Risk as Impediment to Privatization? The Role of Collective Fields in Extended Agricultural Households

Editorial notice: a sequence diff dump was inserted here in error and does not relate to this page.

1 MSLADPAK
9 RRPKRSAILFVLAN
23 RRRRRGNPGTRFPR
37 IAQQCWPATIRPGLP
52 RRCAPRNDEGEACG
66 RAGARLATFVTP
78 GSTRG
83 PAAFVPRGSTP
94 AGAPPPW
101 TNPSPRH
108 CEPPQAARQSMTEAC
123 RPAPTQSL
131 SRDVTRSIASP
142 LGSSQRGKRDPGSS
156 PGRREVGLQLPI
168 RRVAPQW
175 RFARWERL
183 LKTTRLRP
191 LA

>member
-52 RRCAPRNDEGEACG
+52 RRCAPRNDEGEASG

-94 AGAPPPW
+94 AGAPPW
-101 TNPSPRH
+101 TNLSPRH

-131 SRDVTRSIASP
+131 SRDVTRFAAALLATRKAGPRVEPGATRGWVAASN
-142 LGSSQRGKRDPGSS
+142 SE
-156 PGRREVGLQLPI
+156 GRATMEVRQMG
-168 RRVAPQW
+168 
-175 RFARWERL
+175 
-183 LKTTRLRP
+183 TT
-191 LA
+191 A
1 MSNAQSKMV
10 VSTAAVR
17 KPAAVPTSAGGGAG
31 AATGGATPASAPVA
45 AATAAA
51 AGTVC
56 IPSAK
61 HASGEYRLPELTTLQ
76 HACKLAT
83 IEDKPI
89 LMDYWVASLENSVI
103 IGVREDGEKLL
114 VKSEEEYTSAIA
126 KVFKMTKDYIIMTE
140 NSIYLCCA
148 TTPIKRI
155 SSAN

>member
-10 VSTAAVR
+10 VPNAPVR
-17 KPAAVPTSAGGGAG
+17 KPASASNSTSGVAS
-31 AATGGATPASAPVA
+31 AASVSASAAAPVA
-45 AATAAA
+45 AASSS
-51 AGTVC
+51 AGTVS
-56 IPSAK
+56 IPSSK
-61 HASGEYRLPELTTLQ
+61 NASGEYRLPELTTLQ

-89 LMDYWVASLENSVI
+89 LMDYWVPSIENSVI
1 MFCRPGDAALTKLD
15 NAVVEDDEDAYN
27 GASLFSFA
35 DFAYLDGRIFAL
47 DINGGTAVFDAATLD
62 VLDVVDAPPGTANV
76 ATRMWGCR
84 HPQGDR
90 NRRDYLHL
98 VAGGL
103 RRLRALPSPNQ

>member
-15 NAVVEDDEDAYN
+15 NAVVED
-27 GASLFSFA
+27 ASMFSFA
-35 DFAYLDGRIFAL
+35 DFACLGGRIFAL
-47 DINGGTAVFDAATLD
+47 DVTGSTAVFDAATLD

As in the case of agricultural cooperatives, collective fields in extended agricultural households act as an insurance device, by redistributing income between household members. At the same time they entail inefficiencies arising from the incentives to free ride on co-workers efforts. Privatization solves the latter problem but comes at a cost of lower risk-sharing (Carter, 1987). The classic analysis of the trade-off between efficiency and risk-sharing rules out another major risk-sharing mechanism, namely voluntary interpersonal transfers. This paper is a first attempt to merge the two insurance mechanisms: collective production, which is plagued by free riding and income transfers, which are hampered by limited commitment. Privatization of land is shown to interact with incentives to abide by the insurance agreement, so that the tradeoff between risk-sharing and production efficiency may or may not be maintained with income transfers. We show that an increase in the value of the household members’ exit option or a decrease in patience decreases the optimal rate of privatization. With the help of numerical simulations we argue that households of greater size are also more likely to privatize land.
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